The first manned balloon flights were in 1783, and almost immediately the question of feeding the courageous aeronauts arose. The Belgian mathematician and engineer Étienne-Gaspard Robert, a dilettante inventor whose most famous creation was the magic lantern show, an early type of image projection, proposed this craft in the year 1804:
This balloon, called the Minerva, was intended to carry 150,000 pounds and accommodate 60 passengers. Among the items that were provided in the various rooms were an observatory, gymnasium, pilot house, doctor’s office, theatre, study, and, most to the point of this website, “The kitchen, far removed from the balloon. It is the only place where a fire shall be permitted.”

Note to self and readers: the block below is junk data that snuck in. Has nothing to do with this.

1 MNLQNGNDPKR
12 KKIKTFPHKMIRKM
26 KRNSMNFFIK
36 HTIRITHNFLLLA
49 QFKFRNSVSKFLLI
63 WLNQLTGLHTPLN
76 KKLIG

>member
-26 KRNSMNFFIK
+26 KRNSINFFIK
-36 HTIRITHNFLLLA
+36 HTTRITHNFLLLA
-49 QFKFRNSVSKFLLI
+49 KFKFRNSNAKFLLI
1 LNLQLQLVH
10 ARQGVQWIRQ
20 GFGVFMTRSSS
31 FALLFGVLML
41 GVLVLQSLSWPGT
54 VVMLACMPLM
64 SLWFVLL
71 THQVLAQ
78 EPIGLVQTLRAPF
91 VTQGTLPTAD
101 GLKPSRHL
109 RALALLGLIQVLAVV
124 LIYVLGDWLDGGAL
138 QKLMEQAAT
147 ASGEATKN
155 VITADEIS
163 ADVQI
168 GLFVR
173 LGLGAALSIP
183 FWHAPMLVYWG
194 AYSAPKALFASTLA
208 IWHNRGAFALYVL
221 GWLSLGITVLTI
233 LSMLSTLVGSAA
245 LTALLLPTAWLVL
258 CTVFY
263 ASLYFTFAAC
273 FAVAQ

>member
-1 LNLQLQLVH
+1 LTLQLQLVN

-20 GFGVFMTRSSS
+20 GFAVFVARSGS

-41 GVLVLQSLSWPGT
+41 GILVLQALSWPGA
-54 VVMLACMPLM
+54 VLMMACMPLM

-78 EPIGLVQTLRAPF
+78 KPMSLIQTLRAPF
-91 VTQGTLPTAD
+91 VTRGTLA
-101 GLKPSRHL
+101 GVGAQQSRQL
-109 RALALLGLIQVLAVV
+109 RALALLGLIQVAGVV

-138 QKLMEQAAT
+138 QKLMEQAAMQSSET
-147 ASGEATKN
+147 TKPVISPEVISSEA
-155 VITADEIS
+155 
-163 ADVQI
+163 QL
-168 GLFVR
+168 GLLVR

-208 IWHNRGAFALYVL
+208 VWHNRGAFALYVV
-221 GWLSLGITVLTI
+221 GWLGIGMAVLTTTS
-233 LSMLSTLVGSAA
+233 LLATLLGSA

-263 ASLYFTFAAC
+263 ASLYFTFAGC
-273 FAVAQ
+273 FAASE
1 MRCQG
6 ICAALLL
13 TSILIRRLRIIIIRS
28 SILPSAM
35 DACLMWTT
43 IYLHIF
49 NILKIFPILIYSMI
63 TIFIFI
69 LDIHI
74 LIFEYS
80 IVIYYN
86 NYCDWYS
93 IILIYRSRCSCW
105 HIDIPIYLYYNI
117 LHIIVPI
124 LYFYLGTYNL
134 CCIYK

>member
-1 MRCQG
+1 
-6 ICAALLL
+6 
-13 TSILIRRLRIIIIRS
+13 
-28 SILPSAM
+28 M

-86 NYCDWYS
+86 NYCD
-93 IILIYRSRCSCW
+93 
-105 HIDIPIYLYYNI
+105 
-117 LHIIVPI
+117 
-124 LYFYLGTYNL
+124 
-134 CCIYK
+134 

It would be easy to dismiss Robert, who also performed as a stage magician under the name Doctor Robertson, except for the fact that he was a keen scientist who also made many balloon ascents to observe natural phenomena. He took pigeons and butterflies to high altitudes to observe them, tested the evaporation of water and ether at different heights, measured air pressure, and tried many other experiments. Unfortunately he was not an astute observer, and many of his conclusions were wrong. He and an assistant once got to over 23,000 feet and set a height record, nearly freezing to death and asphyxiating in the process.
It is obvious to a modern observer that the Minerva could never have flown, but the fact that Robert had been thoughtful about the placement of the kitchen shows him to be the first to consider the problems of cooking in flight.